Companies join global effort to set science-based emission targets for their operations
Energize Weekly, December 11, 2019
Nearly 700 companies around the world are moving to adopt “science-based targets” for reducing their greenhouse gas emissions with 40 percent already having plans in place, according to the non-profit and governmental groups sponsoring the initiative.
The Science Based Targets initiative (SBTi) – a collaboration among the charity CDP, the United Nations Global Compact, the World Resources Institute and the World Wide Fund for Nature – is aimed at mobilizing companies to set emission reductions “in line with climate science.”
The goal is to cut greenhouse gas emissions in line with the Paris Accord’s climate goal of limiting global warming to no more than 2 degrees Celsius over pre-industrial levels by 2100 and it limit the warming, if possible, to just 1.5 degree Celsius.
The plans of 285 companies have already been approved by the SBTi, with 76 companies committed to trying to achieve the tighter 1.5 degree Celsius goal.
The actions by the companies, the SBTi estimates, will generate $18 billion in climate change mitigation and 90 terawatt-hours of renewable electricity generation annually.
The commitments made by the 285 companies will reduce emissions by an estimated 265 million tons are carbon dioxide equivalent – more than the combined emissions of France and Spain.
“Science-based targets provide companies with a clearly defined pathway to future-proof growth by specifying how much and how quickly they need to reduce their greenhouse gas emissions,” SBTi said in a statement.
As of October, 686 companies had joined the program with the pace of companies joining doubling over the last 18 months, the group said. About 19 companies a month have been becoming members.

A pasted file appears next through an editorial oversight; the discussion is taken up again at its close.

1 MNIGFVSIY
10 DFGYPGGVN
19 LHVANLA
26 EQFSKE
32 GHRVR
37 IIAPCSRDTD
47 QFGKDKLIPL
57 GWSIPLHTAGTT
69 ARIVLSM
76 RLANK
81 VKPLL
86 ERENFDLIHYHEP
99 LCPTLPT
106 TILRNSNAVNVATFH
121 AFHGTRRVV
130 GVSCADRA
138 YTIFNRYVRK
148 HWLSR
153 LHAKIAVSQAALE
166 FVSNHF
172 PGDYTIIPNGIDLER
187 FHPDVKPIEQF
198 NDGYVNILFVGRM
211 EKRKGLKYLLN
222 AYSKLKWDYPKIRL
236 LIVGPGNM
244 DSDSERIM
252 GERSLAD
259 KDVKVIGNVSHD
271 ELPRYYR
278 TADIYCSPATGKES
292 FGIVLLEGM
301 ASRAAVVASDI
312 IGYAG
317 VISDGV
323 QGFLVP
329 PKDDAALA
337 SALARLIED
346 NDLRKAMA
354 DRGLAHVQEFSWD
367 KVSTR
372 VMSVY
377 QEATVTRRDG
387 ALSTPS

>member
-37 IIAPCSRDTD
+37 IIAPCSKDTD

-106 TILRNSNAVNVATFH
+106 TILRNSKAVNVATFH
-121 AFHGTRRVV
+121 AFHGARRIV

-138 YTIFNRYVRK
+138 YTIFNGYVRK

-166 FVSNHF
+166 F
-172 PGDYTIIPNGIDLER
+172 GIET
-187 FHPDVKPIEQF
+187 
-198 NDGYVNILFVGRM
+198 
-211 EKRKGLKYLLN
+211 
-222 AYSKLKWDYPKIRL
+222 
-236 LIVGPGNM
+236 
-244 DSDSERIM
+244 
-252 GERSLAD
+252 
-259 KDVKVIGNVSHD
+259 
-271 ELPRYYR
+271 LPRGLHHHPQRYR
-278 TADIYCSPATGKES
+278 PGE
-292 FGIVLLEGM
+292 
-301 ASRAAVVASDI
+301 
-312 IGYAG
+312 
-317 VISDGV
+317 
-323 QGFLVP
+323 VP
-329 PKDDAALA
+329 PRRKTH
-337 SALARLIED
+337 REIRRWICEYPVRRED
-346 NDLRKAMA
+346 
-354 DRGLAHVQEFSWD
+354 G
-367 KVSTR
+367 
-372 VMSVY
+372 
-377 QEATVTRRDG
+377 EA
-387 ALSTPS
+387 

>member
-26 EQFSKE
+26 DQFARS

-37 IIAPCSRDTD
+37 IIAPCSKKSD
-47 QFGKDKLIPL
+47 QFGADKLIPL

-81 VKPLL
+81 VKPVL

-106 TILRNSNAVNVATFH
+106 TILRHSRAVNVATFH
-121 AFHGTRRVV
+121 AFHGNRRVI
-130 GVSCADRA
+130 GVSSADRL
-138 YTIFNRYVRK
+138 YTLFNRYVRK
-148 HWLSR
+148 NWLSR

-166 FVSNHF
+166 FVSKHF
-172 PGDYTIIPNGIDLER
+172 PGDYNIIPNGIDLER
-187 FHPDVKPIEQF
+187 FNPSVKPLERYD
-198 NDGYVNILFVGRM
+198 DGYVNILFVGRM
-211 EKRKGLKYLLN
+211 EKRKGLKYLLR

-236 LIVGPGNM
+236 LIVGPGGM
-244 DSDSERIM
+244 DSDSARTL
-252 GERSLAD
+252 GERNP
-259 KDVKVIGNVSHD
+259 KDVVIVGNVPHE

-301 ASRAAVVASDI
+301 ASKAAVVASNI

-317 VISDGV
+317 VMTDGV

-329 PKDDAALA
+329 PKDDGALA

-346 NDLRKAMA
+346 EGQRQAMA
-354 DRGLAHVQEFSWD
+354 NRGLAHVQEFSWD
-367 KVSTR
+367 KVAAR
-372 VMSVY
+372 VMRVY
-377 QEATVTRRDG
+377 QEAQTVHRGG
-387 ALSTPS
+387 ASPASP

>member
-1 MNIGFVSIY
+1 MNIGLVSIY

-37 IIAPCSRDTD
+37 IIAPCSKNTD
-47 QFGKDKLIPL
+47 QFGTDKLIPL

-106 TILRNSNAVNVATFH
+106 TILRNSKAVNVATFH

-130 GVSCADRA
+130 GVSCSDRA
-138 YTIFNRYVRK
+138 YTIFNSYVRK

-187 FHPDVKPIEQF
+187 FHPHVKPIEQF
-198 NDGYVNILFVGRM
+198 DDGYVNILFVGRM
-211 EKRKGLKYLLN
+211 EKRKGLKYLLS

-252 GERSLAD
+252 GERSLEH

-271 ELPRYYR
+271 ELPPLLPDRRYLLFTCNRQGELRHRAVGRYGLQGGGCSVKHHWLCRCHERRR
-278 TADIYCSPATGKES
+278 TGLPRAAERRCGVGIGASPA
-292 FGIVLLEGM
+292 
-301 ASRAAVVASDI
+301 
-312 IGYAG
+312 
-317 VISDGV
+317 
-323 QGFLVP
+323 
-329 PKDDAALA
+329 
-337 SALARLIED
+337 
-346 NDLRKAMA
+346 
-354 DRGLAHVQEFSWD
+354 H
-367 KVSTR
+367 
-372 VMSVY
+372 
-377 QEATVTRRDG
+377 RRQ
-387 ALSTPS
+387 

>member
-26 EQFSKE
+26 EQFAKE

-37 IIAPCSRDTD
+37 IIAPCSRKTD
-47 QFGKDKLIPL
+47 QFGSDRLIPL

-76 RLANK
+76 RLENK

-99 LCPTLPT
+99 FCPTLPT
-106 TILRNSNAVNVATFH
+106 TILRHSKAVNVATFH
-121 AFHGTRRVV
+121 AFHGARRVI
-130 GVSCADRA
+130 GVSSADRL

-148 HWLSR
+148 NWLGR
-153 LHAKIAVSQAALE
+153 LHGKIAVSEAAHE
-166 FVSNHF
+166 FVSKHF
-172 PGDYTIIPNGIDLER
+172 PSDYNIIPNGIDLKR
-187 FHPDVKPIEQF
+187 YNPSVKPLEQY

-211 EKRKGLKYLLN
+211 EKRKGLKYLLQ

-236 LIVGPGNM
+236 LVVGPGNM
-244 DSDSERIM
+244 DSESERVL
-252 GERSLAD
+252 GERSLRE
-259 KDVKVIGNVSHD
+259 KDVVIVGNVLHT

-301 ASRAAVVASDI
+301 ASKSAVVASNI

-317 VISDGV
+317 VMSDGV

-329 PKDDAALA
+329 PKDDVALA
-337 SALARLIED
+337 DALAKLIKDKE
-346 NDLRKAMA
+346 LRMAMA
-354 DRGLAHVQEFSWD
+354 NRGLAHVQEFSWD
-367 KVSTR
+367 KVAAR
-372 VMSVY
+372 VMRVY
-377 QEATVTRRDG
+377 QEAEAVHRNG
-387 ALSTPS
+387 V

Companies from 46 countries have joined, including 131 headquartered in the U.S. with 56 already having targets approved.
There are 85 Japanese companies in the group, and 52 already have approved targets. A total of 318 European companies have joined the initiative, and 145 have approved targets.
The corporations that have already set SBTi goals include food and beverage companies: Coca-Cola, Nestle and Pepsi Co. Automakers Toyota, Volkswagen, General Motors, Ford and Daimler all have approved targets.
In the power sector, Duke Energy, NextEra Energy, Southern Company and American Electric Power have targets.
Merck, BASF, DuPont and Bayer are among the chemical companies that have joined the initiative with approved targets.
In the case of Coca-Cola, for example, the company has pledged to reduce all direct and fugitive emissions by 50 percent per liter of produced beverage by 2020 compared to 2010 emissions. It would also reduce emissions across its value chain by 25 percent per liter of produced beverage over the same period.